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I need help with the model of my neo4j graph structure for a time dependent domain. See the following sketch for the requirement and problem:

Problem sktech

  • Picture 1 & 2: For each day I have nodes and relationships between them. I define the relationship as co-occurrence between two nodes (e.g words) in some lexical unit (sentences). The same node can occur on several days with new nodes or already existing once. See the following example, where we only consider named entities for nodes:

    • 2013/01/01: Peter was wondering about Cassandra tonight.
    • 2013/01/01: Cassandra wants to stay at home with Peter.
    • ....
    • 2013/01/08: Peter was fallen in love with Judith.
    • 2013/01/08: Cassandra drives Peter to school every day.

    This will result in the graph structure below.

     - 2013/01/01:
        (Peter) <--2--> (Cassandra)
     - 2013/01/08
        (Peter) <--1--> (Judith)
        (Peter) <--1--> (Cassandra)
  • Picture 3: The graph structure should support to select a certain time span and get a path from a starting point (P1) to an end point (P2). Here the path is given by the max flow between those two nodes with respect to the accumulated nodes and relations for the specific time span.

  • Picture 4: It should also be possible to expand nodes according to e.g the highest remaining edge weight. Picture 4 shows the expanded graph with 3 additional nodes.

I already know this work 2 and the multi-level index 3 example. The first model do not support good path finding between nodes from different frames. Only the latter one will be helpful for querying time ranges. Hope somebody can help.


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Something like FluxGraph for Neo4j would be nice. See: slideshare.net/datablend/…. If someone has a good idea for storing such snapshots let me know. How about labeling each node with a timestamp? Does this scale well? Maybe I can create such a plugin for neo4j. Regards. –  user2715478 Jun 6 at 22:55

1 Answer 1

up vote 0 down vote accepted

There are numerous ways to model time in a graph. One way is adding a timestamp, or even start/end time of the period in which the relation was valid. That way, you can query the graph to return subgraphs, or paths, which were valid at a given time.

Ian Robinson (one of the authors of the Graph Databases book) has written a very good blog post about this topic: http://iansrobinson.com/2014/05/13/time-based-versioned-graphs/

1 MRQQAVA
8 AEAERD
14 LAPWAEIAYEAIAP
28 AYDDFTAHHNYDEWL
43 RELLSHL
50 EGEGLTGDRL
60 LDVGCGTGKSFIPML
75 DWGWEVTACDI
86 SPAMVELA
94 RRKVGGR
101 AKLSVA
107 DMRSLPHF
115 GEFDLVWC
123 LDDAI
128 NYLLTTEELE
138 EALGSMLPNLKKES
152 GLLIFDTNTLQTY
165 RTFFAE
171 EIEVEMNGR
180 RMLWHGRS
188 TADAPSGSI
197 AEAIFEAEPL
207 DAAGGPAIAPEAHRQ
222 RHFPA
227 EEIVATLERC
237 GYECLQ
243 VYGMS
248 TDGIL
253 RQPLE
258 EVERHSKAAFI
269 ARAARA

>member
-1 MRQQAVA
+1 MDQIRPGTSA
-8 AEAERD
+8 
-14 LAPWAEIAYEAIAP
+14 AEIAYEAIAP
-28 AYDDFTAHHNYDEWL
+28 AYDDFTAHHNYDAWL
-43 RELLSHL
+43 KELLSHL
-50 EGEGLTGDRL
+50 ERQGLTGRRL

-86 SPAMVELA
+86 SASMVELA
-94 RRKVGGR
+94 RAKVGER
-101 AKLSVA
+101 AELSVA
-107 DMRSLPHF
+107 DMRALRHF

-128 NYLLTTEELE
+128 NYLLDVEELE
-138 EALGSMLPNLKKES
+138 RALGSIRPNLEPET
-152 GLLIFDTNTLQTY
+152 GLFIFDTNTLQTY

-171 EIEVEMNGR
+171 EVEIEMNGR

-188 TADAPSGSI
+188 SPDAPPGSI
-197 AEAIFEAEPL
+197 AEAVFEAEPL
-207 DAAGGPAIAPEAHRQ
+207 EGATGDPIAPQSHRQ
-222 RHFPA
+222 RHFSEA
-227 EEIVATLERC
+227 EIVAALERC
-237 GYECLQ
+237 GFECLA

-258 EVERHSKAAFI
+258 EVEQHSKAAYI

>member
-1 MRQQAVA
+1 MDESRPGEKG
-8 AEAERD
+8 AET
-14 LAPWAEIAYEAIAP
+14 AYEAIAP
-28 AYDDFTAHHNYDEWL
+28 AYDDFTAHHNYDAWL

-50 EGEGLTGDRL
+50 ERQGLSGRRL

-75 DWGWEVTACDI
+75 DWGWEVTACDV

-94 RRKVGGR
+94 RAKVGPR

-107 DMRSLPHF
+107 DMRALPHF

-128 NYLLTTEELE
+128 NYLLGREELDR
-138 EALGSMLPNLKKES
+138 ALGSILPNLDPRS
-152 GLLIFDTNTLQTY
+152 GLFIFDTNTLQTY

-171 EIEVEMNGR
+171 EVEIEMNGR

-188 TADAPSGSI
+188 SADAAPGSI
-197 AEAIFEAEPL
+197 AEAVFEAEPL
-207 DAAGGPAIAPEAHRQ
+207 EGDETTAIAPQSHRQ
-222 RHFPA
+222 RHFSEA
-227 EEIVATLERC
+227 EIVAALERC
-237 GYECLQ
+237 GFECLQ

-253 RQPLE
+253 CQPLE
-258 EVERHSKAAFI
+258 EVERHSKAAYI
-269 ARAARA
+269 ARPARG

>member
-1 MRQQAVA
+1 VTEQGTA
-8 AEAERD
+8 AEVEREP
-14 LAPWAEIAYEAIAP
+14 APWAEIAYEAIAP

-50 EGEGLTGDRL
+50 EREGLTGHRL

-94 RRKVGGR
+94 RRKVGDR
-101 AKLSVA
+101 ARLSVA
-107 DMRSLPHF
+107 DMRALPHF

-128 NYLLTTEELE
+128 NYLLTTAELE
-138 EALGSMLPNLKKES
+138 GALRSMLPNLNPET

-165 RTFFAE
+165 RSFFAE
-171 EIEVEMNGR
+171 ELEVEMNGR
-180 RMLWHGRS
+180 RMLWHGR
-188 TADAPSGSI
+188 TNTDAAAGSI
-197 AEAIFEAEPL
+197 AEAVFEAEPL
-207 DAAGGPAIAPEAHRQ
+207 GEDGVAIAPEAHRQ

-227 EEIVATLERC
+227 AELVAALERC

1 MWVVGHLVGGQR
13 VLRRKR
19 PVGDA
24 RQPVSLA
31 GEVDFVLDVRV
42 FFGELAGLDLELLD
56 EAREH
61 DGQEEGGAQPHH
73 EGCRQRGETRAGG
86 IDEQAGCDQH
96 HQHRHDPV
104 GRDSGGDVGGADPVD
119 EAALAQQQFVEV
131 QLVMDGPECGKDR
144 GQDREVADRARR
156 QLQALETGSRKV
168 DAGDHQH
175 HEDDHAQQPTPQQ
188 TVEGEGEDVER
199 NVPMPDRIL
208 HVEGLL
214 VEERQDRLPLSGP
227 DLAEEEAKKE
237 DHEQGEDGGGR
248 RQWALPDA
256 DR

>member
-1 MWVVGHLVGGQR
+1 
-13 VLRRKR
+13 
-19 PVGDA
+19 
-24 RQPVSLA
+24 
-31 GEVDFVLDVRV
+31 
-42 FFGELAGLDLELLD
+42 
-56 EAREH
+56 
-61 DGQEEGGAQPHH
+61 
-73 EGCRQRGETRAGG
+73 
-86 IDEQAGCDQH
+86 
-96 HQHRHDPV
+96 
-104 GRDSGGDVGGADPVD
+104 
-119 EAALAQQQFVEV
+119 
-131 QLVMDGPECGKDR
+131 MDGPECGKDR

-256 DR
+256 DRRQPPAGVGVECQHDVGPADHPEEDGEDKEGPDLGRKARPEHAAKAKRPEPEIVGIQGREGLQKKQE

Regarding performance, it is true that accessing relationships is a bit more expensive than querying only by relationship type, but you probably will need to benchmark for yourself, with your own data set, so I would suggest to start with the simplest model which works for you, and then optimize performance iteratively, if necessary.

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Thanks. The blog post looks great. But where I should add properties of relationships that change over time? The simplest approach I could think of would be to add for each change a new relationship between identity nodes (including the timespan from/to and the new value). –  user2715478 Jun 9 at 12:56
Yes. If a property of a relation (relation: class, relationship: instance of a possible relation) changes, you need to create a new relationship with the changed property value and a different timestamp/validity period. –  Axel Morgner Jun 9 at 21:55
Thank you! I will test this approach with my data set. As far as I know from the gremlin documentation, it should be feasible to sum the edge weight for a given timespan und traverse the max flow path. I havn't seen something like this for cypher. Found only the documentation of the java traversal framework api. –  user2715478 Jun 10 at 16:38
To get the sum of weights of a path, you can use Cypher's SUM() function: docs.neo4j.org/chunked/stable/…. See also stackoverflow.com/questions/19689095/… which might help. –  Axel Morgner Jun 11 at 0:53
In the mean time I implemented the algorithm using the neo4j core API. For the widest path I used the dijkstra algorithm for weighted paths and a custom costEvaluator. I applied a trick (Int.MaxValue - cost) to retrieve the widest path. Seems to work. Unfortunately I cannot limit the path length with this given algorithm. Anyway I have a question regarding the changing of nodes over time. If only one property of these nodes changes will it be better to model the change as a relationship to the node itself with a timestamp and new value or use a relationship with a new node and the new value? –  user2715478 Jun 19 at 21:24

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